But, there’s always that list of “essential” items we bring on a hike, so here’s a little peek at what I carry in my bag when I know I’ll be doing some closeup photography:
#1 – Light Diffuser
Since you won’t always have the most ideal lighting conditions, it’s helpful to carry around some tools to help you control the light. A light diffuser will probably be the one you use the most, because they help balance the light on your subject. You can get a light diffuser at a camera store, or make your own out of a wire clothes hanger and a shower curtain.
#2 – Remote Shutter Release
The remote shutter release prevents you from touching your camera when you snap the photo. And, this is helpful because pressing a button on the camera will cause it to shake a little, and that could potentially result in a less sharp photo.
#3 – Extension Tubes
An extension tube is a hollow tube that attaches to the back of your lens. It allows your lens to focus much closer to your subject, which helps a lot with closeup photography because getting closer will help you fill the frame and get a more out-of-focus background (remember: depth of field decreases as you get closer to your subject).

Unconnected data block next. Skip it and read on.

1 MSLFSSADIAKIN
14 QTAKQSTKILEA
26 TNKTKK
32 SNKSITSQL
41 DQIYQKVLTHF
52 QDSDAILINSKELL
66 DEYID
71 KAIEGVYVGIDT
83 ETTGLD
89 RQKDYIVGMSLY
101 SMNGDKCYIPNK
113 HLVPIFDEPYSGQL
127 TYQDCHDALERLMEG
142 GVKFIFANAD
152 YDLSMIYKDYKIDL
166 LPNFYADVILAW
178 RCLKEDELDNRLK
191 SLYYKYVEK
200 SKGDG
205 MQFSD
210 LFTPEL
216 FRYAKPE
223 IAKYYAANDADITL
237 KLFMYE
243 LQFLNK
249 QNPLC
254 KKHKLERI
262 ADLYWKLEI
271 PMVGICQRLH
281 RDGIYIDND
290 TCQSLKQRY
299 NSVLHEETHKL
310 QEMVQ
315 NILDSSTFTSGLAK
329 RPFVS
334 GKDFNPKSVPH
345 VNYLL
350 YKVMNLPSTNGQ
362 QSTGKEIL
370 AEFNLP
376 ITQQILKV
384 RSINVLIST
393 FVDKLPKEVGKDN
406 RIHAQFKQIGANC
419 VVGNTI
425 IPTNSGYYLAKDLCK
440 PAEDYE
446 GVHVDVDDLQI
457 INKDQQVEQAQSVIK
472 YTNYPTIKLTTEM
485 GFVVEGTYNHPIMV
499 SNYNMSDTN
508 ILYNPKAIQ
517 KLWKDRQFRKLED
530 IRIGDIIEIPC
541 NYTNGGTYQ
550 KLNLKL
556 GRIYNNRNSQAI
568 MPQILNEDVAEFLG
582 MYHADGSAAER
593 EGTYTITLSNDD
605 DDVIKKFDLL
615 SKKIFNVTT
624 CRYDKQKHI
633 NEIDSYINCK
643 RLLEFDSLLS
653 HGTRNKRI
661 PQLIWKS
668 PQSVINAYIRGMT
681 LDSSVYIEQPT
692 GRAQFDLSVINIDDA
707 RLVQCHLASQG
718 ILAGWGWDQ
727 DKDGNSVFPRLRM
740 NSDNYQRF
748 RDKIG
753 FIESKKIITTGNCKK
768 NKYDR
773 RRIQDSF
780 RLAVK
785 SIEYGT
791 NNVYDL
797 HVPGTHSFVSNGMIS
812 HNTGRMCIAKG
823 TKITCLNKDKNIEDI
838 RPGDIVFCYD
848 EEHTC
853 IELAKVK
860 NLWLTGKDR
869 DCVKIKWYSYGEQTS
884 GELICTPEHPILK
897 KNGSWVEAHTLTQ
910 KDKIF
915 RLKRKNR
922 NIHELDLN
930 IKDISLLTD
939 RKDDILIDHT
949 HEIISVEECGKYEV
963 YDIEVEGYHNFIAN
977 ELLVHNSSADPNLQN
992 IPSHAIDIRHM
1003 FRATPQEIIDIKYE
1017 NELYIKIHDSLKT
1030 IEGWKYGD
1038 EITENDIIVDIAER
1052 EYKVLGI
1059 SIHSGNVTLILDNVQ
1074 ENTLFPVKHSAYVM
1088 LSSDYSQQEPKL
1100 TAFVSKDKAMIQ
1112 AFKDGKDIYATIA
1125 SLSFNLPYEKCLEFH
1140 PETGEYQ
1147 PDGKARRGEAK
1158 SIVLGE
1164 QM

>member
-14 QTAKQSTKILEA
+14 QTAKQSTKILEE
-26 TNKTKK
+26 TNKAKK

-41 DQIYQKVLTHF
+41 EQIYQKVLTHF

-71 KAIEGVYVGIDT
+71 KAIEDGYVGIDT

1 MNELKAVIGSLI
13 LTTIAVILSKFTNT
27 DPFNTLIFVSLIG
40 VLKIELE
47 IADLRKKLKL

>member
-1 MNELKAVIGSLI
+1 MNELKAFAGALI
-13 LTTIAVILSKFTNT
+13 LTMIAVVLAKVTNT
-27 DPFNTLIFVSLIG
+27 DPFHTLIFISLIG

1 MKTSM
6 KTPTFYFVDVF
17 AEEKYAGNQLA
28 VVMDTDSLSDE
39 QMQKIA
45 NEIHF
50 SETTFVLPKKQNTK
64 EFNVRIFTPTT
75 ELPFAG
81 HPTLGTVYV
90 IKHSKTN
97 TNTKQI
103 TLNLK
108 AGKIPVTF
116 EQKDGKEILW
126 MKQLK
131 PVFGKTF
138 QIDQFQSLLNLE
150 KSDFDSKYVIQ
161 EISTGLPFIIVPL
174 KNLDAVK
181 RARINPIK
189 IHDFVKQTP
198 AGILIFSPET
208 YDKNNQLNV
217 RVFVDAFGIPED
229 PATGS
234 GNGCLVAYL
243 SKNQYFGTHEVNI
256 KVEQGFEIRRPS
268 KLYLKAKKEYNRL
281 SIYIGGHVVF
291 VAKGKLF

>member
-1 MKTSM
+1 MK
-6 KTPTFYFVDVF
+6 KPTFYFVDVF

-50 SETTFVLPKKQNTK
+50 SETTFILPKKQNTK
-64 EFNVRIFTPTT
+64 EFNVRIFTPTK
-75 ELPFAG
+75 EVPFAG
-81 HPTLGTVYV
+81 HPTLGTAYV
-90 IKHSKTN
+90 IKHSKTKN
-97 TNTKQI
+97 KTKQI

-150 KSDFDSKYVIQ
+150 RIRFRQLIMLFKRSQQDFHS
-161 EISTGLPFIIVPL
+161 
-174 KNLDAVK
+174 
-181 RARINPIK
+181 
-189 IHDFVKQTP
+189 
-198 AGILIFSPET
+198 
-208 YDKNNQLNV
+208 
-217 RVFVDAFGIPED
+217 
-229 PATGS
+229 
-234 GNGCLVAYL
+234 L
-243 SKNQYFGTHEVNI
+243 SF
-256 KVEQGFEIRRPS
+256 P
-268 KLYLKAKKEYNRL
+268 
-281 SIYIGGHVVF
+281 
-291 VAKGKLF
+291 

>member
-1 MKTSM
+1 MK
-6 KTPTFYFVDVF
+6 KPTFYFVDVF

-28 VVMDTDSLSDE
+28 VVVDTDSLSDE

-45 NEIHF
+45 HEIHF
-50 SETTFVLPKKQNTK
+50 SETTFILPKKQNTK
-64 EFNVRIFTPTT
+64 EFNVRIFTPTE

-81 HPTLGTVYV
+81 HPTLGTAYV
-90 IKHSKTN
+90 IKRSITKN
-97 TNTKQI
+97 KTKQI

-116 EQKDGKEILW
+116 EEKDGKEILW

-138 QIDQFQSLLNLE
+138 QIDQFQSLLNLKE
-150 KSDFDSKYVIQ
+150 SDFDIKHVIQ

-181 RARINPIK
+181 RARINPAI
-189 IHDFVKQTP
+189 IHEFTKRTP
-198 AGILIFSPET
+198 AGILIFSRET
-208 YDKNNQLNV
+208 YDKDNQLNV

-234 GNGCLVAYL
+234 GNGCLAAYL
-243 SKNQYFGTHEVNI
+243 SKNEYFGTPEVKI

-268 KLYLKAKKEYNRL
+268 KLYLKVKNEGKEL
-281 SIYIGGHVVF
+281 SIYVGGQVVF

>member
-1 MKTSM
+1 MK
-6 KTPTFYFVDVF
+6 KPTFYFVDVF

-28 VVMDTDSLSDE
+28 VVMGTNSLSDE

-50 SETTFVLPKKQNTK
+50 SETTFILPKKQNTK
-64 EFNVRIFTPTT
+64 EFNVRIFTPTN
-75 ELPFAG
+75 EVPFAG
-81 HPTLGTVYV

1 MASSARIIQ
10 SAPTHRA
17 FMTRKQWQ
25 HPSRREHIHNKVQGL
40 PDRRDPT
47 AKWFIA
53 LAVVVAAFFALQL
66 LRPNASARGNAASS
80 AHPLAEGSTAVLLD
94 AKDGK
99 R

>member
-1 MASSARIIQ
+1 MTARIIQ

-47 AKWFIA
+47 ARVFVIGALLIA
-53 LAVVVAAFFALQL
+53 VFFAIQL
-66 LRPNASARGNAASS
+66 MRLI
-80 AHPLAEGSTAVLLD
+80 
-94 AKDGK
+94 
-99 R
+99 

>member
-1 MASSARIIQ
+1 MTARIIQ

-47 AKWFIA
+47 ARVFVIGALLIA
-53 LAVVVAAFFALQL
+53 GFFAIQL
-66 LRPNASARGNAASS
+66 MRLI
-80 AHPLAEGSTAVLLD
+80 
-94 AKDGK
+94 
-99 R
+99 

#4 – Tripod
To ensure you get the sharpest photo possible, it’s important to keep your camera steady. And, nothing will do that better than a tripod. Yeah, they’re heavy and take a lot of time to setup, but you’ll be happy you used one when you’re back home admiring your super sharp photos 😉
#5 – Bean bag or soft cloth
Some of the most interesting subjects in nature are found so low to the ground that a tripod won’t work. So, you’re only option is to rest the camera directly on the ground, but if there’s a bunch of rocks on the ground that could be a problem for your camera. To avoid scratching your camera, it’s helpful to carry around a beanbag or even just an extra bandana so you can rest your camera on it for those super low shots.
What did I miss?
Is there another tool or camera accessory that’s been invaluable to you for closeup photography? Please tell us about it by leaving a comment below! Thanks
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About the Author: Steve Berardi is a naturalist, photographer, computer scientist, and founder of PhotoNaturalist. You can usually find him hiking in the beautiful mountains and deserts of Southern California.